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MAX’s Return Delayed by FAA Reevaluation of 737 Safety Procedures

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MAX’s Return Delayed by FAA Reevaluation of 737 Safety Procedures

Old 17th Nov 2019, 20:12
  #4001 (permalink)  
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Originally Posted by Grebe View Post
Claim MAX software done and well tested 17 NOV in Seattle Times
From the story:

This addresses a problem identified in both accident investigations: that pilots took much longer to recognize and react to an MCAS fault than Boeing had assumed. By stopping any erroneous uncommanded movements automatically, the redesign takes the response out of the pilots’ hands altogether.

“We’re not letting the system run while the pilots are inattentive,” said the person, who required anonymity because parties to the ongoing accident investigations are not allowed to speak publicly.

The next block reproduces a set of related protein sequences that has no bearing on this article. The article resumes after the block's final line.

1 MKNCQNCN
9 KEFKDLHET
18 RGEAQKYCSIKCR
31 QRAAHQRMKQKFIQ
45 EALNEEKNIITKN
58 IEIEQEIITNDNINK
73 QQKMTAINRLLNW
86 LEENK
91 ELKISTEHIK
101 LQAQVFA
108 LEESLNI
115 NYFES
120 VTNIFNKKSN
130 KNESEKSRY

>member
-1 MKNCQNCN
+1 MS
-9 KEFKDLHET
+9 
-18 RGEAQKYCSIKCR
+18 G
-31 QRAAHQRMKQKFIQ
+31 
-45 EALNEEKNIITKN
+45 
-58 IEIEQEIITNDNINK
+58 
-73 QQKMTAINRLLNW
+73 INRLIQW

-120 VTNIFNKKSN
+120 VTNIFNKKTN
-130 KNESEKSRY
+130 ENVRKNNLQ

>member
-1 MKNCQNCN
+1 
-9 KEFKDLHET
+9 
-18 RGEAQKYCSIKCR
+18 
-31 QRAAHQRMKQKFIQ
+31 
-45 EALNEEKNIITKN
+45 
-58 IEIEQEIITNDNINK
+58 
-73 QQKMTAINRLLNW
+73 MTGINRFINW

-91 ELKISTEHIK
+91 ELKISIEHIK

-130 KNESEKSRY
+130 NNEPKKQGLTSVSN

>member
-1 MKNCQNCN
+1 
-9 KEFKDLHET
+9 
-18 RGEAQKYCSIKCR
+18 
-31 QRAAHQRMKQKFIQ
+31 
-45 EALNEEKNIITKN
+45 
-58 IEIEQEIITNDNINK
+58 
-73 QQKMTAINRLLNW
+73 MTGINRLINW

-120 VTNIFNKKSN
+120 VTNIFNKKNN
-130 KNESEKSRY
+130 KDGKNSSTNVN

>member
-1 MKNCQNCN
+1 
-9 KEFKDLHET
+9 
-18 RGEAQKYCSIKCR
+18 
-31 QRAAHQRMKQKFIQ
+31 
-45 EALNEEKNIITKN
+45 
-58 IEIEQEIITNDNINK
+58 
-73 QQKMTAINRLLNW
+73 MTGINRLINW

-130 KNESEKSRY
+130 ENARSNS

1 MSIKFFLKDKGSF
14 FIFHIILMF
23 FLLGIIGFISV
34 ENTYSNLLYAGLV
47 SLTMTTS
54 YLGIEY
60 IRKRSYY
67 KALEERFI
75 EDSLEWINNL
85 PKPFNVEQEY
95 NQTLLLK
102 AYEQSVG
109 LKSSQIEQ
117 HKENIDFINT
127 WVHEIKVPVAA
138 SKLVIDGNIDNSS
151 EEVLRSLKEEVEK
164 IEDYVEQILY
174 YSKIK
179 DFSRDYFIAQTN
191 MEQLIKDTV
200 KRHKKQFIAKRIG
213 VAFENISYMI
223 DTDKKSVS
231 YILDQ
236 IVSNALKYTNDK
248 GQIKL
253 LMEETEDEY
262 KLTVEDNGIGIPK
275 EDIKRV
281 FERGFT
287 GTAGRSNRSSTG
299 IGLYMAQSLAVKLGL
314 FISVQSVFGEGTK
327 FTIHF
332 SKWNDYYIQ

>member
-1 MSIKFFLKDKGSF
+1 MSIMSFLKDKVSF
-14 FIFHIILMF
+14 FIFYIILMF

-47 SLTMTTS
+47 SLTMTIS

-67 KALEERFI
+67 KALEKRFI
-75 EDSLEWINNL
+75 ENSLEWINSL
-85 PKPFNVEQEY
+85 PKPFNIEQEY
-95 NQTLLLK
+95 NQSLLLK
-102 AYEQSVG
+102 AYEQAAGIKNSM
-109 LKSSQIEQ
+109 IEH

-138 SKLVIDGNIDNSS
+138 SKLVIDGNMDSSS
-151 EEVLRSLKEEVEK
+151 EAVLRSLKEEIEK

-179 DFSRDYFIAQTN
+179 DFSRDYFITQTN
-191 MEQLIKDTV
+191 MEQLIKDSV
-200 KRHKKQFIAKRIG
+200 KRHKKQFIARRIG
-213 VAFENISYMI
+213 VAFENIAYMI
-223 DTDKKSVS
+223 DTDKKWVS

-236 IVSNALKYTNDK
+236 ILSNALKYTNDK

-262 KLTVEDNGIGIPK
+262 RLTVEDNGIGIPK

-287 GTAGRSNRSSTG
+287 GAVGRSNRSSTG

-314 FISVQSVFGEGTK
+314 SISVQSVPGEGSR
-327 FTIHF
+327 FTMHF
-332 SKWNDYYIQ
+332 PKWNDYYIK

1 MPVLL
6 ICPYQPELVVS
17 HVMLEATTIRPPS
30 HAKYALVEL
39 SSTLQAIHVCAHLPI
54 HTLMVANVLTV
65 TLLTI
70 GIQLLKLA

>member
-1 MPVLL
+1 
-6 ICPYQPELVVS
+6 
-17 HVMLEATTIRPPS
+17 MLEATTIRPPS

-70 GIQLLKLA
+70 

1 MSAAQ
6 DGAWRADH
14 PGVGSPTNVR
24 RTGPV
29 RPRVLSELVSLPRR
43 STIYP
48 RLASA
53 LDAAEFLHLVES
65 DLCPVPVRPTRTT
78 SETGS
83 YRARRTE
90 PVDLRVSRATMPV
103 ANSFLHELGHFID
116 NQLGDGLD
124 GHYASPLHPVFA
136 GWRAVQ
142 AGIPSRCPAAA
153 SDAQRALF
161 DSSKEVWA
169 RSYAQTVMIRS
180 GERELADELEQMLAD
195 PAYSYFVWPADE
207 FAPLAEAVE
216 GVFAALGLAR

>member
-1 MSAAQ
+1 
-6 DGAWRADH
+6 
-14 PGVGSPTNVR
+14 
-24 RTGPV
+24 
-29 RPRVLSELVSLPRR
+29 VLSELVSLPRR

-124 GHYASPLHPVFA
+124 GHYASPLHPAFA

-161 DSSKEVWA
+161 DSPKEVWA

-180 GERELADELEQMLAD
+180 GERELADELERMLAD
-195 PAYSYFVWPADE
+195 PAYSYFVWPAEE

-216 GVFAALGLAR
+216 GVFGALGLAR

Yeah, ya gotta watch out for those inattentive pilots.

These efforts to lay off responsibility and blame the folks who fly these airplanes just never end.

Last edited by OldnGrounded; 17th Nov 2019 at 23:47.
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Old 17th Nov 2019, 20:27
  #4002 (permalink)  
 
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Originally Posted by Fly Aiprt View Post
Looks like a serious warning adressed to Mr Bahrami, not to concede too much to his partner Boeing...
Mr Bahrami needs to step down, or be removed. There needs to be a thorough culture change at the FAA which has to begin with him and several of the submissive managers he put in position.
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Old 17th Nov 2019, 21:10
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Originally Posted by GlobalNav View Post


Mr Bahrami needs to step down, or be removed. There needs to be a thorough culture change at the FAA which has to begin with him and several of the submissive managers he put in position.
What is surprising, why is he still in position ?
Or would removing him be an admission that the FAA was at fault ?
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Old 18th Nov 2019, 00:31
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We’re not letting the system run while the pilots are inattentive